Sindh mulls Rs3bn cash subsidy for eight million poor

06 Aug 2014


A Pakistani worker prepares bags of wheat flour. AFP file photo
A Pakistani worker prepares bags of wheat flour. AFP file photo

KARACHI: Acting on the directives of the Supreme Court of Pakistan, the Sindh government is considering introducing a Rs3 billion cash subsidy for an estimated eight million poor people living in 24 districts of the province, it emerged on Tuesday.

The targeted subsidy, to be given to the poor from the next financial year, would be in addition to the existing Rs4.6bn general subsidy, as the government believed that ending it would likely increase the flour price in the province.

The Supreme Court had taken notice of “enormous increase in the cost of living”, particularly the deaths of malnourished children in Sindh’s Tharparkar area and other incidents of collective suicide by families suffering from poverty and hunger.

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The apex court believed that the state had failed to discharge its responsibilities under Articles 9, 14 and 38 of the Constitution.

The judiciary demanded to know as to how the state i.e. the federal and provincial governments would ensure that every citizen in the country lives a “life free of hunger and destitution”.

Sources told Dawn that Sindh Chief Minister Syed Qaim Ali Shah had held a meeting on July 11 to discuss the apex court’s directions in detail.

They added that the participants of the meeting were informed that “any change in the existing procedure of subsidy prevailing for decades as a ‘general subsidy’ would hamper the existing mechanism and consequently increase the flour prices exorbitantly high, which may not be sustainable at this stage”.

Therefore, it was decided that the provincial government would strive hard to evolve a strategy under the development scheme to implement the order of the apex court in letter and spirit and sought ample time to collect data for its feasibility to devise a fresh mechanism for the targeted subsidy to the vulnerable segment of the public in consultation with other stakeholders.

It was decided that the provincial government would introduce a cash subsidy for purchase of atta (flour) for the targeted group from July 1, 2015.

It was proposed that this scheme would be launched from the financial year 2015-16, as in the current year the government had already committed a subsidy to the volume of Rs4.6bn so as to maintain the stability of atta at a reasonable rate within the reach of the common man across the province.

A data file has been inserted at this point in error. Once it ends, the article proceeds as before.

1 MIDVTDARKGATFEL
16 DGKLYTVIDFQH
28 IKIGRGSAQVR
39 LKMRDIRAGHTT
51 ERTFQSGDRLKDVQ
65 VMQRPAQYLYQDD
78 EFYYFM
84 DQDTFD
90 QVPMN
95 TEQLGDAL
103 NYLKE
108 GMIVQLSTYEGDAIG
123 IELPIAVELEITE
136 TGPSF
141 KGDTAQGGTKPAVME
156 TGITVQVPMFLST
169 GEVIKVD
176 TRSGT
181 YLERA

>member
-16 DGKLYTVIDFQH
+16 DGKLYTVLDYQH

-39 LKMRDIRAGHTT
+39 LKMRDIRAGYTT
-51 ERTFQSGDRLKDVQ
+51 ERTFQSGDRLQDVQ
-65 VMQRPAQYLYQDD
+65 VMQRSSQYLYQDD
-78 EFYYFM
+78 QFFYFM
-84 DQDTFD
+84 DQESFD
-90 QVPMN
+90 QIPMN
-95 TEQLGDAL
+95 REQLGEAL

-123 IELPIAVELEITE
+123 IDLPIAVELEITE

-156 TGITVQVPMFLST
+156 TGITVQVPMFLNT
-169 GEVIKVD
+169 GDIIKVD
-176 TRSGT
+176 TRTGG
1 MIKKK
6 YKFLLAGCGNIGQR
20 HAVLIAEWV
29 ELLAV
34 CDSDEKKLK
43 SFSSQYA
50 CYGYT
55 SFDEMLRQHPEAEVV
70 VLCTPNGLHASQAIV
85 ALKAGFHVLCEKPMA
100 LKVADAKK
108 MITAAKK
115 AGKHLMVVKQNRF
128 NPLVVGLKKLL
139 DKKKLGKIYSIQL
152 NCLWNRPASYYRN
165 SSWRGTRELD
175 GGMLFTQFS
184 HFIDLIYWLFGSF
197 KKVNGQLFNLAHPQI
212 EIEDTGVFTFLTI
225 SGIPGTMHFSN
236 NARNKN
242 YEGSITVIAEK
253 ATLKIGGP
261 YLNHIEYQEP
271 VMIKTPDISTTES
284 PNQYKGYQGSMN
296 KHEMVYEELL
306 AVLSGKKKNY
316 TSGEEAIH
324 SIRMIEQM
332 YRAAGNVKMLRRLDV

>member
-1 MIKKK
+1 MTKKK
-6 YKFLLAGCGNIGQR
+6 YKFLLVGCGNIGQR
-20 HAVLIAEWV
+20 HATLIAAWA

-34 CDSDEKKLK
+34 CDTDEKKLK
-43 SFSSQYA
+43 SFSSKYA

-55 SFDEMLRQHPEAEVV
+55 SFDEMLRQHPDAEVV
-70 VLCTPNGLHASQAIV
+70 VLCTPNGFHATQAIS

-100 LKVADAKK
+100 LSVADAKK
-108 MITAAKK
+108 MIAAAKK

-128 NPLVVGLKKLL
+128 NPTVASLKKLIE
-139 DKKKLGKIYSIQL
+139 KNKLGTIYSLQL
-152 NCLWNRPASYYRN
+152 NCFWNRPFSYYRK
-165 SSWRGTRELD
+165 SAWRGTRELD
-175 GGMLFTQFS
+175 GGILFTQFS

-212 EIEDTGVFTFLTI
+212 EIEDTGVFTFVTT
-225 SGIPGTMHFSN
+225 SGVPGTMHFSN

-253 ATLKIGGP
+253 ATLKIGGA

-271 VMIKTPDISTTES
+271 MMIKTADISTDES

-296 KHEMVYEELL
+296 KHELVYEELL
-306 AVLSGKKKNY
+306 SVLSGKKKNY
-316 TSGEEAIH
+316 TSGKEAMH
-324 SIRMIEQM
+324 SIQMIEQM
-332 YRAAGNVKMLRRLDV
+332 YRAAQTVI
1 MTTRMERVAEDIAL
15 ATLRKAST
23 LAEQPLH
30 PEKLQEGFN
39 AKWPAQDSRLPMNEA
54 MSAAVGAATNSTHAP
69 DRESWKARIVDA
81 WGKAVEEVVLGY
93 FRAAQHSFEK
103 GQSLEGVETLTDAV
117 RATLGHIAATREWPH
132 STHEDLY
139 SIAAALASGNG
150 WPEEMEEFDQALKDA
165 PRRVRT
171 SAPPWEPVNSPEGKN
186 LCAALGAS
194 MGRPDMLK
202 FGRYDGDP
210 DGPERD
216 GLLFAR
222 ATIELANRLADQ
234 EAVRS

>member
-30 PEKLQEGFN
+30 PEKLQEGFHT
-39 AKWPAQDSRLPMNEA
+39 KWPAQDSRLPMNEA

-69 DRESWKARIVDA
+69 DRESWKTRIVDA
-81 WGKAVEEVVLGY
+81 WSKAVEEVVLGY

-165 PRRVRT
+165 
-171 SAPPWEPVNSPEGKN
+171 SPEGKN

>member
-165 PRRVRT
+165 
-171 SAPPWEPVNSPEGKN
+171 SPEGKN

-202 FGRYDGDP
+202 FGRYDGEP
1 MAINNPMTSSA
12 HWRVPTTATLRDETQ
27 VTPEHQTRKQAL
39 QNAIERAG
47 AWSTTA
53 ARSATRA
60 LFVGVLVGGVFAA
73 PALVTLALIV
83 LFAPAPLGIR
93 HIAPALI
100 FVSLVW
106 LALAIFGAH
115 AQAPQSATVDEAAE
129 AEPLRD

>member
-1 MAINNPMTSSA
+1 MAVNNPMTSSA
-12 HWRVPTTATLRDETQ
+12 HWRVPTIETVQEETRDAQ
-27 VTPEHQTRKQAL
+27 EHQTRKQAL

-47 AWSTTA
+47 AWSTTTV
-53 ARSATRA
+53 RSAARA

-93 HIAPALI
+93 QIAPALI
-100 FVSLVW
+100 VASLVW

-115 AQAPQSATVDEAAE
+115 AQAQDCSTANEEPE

This proposal was submitted before the SC on July 17. The court, however, did not accept the proposal and observed that a timeframe should be given to solve the issue of ensuring food security/availability.

The apex court further observed that the affordability of flour was not entirely dependent on the “availability factor”. It believed that affordability primarily depended on economic activity in the country, which has remained stagnant in recent years mainly because of a shortage of energy. “Recent indicators show that economic activity is gaining momentum and most of the economic indicators have started moving in the right direction.”

The court while referring to the report presented by the additional advocate general, Sindh observed that it showed that “the amount of subsidy has been substantially increased but what the government of Sindh intends to do in future has not yet appeared in black and white”.

Referring to a lot of paperwork and no consequent benefit to the poor in terms of provision of basic necessities, the apex court observed that “even we feel that a lot has been done on papers but unless the benefit of what has been done on papers and on the factual plain reaches the poor people we would stay unsatisfied because such measures could only be appreciated from their effect”.

It added, “Unless the effect of the proposed and actual measures is felt by the people by and large, the alleged measures would remain abstract.”

The sources told Dawn that following these directions of the apex court, the chief minister held a meeting again on July 24 and deliberated on the proposed targeted subsidy worth Rs3bn to the vulnerable and protect the poorest segment of population.

It was pointed out that there were around eight million poor people living in 24 districts of the province, who would benefit under this scheme. However, it was suggested that a major share shall be transferred to the rural areas ensuring 100 per cent targeted subsidy to the poorest of the poor.

This cash subsidy on flour would be given to those already registered under the Benazir Income Support Programme and Zakat Mustaheqeen whose number was stated to be eight million in the province. Total population of Sindh was estimated to be 42m, which means that this subsidy would likely benefit 25pc population of the province, according to one senior official familiar with this scheme.

It was proposed in the meeting that for presenting a comprehensive programme that could satisfy the court, the assistance of other departments should also be sought.

Thus, the meeting decided to set up a high-level body to submit a “comprehensive programme” within two weeks, which would likely be presented before the apex court on August 20.

The committee would be led by the additional chief secretary (planning and development) and its members included secretaries of the finance, food and agriculture departments.

The terms of reference of the committee would be preparing a timeline regarding implementation of the plan, detailing the number of persons to be benefited, mode of proposed project/plan and involving the poor people in the targeted subsidy, the sources said.

Published in Dawn, August 6th, 2014